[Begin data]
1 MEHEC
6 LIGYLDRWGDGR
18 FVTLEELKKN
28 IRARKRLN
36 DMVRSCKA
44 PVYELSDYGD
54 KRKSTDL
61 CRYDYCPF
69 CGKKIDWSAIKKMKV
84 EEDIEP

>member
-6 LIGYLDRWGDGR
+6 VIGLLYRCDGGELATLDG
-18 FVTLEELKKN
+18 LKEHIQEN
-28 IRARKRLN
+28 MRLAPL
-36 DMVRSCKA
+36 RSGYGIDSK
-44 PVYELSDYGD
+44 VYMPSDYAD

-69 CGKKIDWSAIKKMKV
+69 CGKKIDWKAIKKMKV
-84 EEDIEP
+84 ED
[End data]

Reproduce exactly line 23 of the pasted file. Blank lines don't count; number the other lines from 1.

+69 CGKKIDWKAIKKMKV